The monitors come back on and alarms explode noise all over the room. Now it becomes a frenzy as everyone yells at each other and rushes to fix the problem. Doctors in bulk move over to the little girl helping to guide her over to a room. They pull out the original patient, a man covered in massive oozing blisters and set him off to the side. He sobs while they shut the curtain.
“I’m Police Office Harker! Do you hear me! My name is Officer Harker! What the hell just happened! HEY!” An officer, older around his late thirties with a short-cropped beard and decently grown blonde hair, and a large 6-foot-tall stock body, storms around trying to get some form of control. His eyes a dark green scatter around the room and lock onto mine, the only eyes looking back at him.
He then points to me and motions me towards him.
I find myself walking without giving my legs the command to do so.
Once I get within reach of him I am taken into reality by his grip on my arm. Before I know it we’re off to the side in an open supply closet.
“What the hell just happened to the lights doc?” He asked frantic. His eyes are red around the edges, a little bloodshot. His breath hot and stinky, and his body shaking ever so slightly as the fear or adrenaline or both coursed through his veins.
“Doc? I’m not a doc, I’m a journalist for News 10 I…” I start to explain myself, my eyes shifting at the movement to my left as the people rush by like white and blue colored blood cells.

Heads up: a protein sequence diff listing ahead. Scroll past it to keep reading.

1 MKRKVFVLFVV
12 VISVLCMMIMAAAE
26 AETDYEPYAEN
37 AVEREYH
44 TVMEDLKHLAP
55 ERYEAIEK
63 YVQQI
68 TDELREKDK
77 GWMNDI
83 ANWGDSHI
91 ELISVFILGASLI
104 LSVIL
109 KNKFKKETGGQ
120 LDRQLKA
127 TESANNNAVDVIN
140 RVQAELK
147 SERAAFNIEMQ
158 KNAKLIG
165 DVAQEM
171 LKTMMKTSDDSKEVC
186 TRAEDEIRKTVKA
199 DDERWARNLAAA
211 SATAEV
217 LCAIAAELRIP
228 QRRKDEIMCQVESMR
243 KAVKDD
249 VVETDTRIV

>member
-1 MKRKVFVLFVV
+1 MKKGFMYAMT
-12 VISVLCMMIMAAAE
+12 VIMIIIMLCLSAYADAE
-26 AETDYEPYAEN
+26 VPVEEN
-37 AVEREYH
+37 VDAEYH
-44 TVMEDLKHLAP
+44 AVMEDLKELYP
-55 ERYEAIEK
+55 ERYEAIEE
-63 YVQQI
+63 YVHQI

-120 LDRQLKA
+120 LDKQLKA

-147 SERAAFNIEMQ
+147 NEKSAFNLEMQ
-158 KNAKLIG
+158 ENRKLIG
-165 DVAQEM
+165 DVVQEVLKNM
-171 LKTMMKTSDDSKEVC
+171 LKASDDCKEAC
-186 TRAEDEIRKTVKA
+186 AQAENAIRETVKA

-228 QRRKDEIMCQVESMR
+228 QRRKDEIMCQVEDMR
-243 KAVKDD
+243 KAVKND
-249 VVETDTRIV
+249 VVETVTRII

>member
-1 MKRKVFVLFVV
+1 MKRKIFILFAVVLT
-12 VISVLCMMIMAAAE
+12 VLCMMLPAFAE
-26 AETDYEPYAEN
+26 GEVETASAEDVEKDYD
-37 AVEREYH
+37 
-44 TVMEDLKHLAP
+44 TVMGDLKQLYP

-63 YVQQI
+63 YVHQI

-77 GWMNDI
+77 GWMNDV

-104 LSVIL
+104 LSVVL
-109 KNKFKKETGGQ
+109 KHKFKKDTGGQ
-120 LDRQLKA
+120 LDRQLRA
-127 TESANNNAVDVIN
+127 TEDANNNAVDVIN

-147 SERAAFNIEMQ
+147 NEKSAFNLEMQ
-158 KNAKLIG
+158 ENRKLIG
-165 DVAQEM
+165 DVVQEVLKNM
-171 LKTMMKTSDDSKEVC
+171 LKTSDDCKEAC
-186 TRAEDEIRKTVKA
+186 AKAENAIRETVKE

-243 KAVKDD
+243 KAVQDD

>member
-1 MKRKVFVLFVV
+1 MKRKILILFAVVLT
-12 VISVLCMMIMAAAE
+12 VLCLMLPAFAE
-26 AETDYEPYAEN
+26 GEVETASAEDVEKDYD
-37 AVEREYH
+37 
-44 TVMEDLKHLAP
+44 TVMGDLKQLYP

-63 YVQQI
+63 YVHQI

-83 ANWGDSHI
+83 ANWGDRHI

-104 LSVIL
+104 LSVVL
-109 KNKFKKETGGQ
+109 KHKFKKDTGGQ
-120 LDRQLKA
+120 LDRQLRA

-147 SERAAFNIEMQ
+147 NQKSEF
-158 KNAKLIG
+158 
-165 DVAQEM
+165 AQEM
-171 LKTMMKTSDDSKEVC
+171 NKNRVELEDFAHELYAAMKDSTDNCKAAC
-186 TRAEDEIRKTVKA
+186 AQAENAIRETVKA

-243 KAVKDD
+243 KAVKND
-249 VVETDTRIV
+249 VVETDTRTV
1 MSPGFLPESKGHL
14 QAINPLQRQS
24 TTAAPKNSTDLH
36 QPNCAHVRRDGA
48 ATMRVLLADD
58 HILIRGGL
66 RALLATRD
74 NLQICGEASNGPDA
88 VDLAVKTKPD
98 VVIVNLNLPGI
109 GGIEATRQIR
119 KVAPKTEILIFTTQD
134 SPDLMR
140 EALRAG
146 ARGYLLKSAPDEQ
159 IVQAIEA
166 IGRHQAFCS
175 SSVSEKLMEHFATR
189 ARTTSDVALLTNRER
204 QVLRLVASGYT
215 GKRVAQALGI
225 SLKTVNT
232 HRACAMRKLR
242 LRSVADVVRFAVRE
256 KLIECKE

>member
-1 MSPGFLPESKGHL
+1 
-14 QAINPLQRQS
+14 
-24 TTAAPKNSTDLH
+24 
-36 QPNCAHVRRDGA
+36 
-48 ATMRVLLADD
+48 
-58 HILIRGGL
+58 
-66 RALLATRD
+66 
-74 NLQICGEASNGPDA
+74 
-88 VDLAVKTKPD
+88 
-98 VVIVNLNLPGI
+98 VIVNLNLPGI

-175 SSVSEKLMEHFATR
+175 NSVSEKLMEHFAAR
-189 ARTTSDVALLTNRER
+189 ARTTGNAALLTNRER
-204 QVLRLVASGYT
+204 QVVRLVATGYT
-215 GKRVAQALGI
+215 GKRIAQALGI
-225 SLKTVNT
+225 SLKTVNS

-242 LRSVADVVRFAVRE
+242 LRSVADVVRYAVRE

“Oh jesus.” He says starting to turn away.
I grab him.
“Wait! Wait!” He stops for a moment, so I let my journalist mouth do the talking and reel him in, “listen pal, I understand. I’m in the same god damn place as you, I have no clue what the hell is going on around here but I got orders and I gotta figure it all out. And if I don’t… it’s my freakin’ ass.”
The officer gives me a look up and down, then takes a deep breath.
“Alright. What do you know?” He asks.
“I need some collateral first.” I make my demand.
He scoffs, “collateral. Guy are you serious?”
“If you can’t agree to work with me, information for information, then I can’t give you shit. Next thing I know I’m gonna be out in the street with you ordering me to stay on my side of the yellow tape far from the shit. I need the shit. Otherwise I’m in trouble.” I make my stand, he notes I won’t budge on it.
“Fine, I give you my word that no matter what, you can stay in the vicinity and get whatever information you want with regards to staying out of my way.” He gives his agreement at the tip of his waving finger affront serious eyes.
“You prepared to put that in writing Officer… Harker?”
He leans in close, “That is me putting it in writing. Now what… the fuck… do you know?”
That’s... the juice.